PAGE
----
The present sounds a lot like the past

FT/Alphaville has an interesting compilation of the NYT archives from the 1930s.

I selected these two because they come on the heals of FDR´s delinking from gold expansionary monetary policy.

We learn that the world is full of “Charles Plossers”

From, Urges end of inflation – November 18, 1933 (Izzy — a.k.a “ARGHH debasement fear!”):

Inflation and currency debasement are undermining public confidence and credit and are retarding the natural recuperative forces of business, Eliot Wadsworth, president of the Boston Chamber of Commerce, said tonight in a statement authorized by the chamber’s board of directors.He called upon the national government for prompt assurance of a sound monetary policy and a restoration of confidence in the dollar, which “has been the outstanding symbol of integrity and security since the Civil War period”

18) From, letter to the editor Bonds and Dollars – September 1, 1933 (Izzy — a.k.a the mystery of low yields) :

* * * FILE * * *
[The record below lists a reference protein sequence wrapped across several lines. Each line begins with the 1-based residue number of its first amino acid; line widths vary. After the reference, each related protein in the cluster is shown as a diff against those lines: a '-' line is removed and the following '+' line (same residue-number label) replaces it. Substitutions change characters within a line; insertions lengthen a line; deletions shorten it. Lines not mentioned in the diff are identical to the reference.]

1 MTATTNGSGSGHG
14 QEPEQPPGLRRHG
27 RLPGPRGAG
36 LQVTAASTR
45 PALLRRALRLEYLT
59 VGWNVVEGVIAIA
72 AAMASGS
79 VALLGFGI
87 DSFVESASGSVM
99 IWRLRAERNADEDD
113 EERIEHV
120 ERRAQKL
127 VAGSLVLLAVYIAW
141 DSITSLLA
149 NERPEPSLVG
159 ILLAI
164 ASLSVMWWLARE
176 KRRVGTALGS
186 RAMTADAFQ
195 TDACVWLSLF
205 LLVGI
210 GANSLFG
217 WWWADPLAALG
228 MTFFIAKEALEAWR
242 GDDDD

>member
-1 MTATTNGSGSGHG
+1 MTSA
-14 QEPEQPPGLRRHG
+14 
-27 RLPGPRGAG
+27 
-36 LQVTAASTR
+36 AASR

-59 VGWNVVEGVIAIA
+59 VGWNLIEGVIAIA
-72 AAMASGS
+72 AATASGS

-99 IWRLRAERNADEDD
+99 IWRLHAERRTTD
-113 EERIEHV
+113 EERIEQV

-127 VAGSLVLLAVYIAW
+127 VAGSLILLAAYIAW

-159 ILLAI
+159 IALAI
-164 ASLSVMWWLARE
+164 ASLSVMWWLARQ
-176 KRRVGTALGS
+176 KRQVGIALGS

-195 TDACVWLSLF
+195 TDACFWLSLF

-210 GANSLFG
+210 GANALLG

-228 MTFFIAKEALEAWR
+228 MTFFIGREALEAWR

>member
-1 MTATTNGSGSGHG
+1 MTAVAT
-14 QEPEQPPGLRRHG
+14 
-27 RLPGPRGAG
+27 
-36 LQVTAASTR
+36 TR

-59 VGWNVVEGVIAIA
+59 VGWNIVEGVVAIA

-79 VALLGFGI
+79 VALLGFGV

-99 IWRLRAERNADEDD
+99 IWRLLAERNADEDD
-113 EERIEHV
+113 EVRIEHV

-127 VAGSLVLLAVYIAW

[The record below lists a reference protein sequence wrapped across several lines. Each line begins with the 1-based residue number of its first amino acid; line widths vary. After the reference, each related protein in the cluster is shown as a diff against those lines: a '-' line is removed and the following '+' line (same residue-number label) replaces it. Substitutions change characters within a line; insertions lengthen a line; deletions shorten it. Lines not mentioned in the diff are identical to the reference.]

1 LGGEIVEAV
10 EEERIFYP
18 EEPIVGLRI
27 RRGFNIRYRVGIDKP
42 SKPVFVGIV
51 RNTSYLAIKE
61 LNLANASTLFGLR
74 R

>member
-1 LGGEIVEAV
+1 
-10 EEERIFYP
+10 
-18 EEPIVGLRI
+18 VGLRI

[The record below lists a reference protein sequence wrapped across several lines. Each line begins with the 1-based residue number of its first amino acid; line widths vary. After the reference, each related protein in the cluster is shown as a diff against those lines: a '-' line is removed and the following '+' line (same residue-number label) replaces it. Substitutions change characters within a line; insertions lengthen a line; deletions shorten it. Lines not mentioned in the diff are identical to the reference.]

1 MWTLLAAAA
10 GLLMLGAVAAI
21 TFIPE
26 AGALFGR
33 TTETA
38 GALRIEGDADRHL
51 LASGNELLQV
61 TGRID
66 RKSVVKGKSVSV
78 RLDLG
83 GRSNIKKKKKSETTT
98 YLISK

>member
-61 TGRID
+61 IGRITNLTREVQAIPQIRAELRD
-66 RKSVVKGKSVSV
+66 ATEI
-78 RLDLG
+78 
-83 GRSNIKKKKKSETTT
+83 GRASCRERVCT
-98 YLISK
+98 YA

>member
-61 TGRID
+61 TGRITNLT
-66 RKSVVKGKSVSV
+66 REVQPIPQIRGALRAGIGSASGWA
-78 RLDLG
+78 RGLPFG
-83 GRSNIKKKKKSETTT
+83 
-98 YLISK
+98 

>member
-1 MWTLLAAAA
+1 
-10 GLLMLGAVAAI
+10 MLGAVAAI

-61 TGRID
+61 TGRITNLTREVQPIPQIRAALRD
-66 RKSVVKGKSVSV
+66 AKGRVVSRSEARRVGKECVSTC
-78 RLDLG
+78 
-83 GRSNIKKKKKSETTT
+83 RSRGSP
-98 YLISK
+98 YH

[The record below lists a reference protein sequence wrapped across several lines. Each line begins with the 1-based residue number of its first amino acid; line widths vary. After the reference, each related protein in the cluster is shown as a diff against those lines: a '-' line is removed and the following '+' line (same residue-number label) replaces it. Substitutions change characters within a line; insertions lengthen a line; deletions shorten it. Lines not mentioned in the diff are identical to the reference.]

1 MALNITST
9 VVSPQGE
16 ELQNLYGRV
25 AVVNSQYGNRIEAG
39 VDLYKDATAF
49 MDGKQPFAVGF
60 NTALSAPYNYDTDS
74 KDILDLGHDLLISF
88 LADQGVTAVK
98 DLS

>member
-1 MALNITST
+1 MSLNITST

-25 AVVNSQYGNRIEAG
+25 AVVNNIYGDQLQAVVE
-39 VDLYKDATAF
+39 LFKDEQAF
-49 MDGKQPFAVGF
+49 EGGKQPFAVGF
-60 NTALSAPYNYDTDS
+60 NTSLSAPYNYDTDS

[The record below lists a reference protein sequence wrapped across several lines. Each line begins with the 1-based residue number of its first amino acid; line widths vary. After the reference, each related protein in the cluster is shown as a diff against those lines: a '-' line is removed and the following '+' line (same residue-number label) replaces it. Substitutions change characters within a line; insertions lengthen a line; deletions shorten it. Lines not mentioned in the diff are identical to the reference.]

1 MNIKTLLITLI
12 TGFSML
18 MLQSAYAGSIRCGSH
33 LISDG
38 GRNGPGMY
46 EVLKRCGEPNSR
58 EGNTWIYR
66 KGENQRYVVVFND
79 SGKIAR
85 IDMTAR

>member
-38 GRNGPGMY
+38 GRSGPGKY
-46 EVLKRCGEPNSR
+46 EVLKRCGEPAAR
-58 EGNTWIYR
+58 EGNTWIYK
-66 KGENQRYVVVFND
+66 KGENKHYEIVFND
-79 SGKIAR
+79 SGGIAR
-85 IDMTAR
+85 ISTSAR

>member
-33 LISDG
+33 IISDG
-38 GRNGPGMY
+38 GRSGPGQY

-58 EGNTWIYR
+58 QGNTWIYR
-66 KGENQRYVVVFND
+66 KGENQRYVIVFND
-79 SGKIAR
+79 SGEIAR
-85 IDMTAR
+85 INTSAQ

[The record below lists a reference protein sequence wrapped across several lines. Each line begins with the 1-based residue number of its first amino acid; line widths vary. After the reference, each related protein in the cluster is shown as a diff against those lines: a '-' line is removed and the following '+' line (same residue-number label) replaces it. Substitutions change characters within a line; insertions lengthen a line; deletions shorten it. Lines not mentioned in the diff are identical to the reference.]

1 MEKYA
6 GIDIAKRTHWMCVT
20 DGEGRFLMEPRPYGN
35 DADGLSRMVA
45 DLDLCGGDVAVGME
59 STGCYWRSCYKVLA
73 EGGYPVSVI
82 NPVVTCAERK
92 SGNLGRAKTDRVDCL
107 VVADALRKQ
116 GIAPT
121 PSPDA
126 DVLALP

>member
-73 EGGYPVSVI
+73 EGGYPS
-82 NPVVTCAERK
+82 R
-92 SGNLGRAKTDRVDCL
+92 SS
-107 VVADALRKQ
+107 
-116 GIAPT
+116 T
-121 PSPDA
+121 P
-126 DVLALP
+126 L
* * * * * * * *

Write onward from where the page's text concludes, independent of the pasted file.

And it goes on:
Belief in government bonds, joined with expectation of debasement of the dollar, does not seem logical. For that matter, artificial restrictions of production and wages do not seem logical. Government intervention in commodity markets does not seem logical. Perhaps we must assume that national emergency transcends logic as well as law.  The avowed plans of extreme inflationists would give United States bonds, I suppose, the same value as cash. If sufficient inflation with greenbacks occurs, or if, as we produce more and more goods, the dollar is correspondingly debased, “Investor” may anticipate, I believe, the destruction of almost all investors and of savings.

And this is what the industrial production index and CPI were “up to” at the time they wrote:


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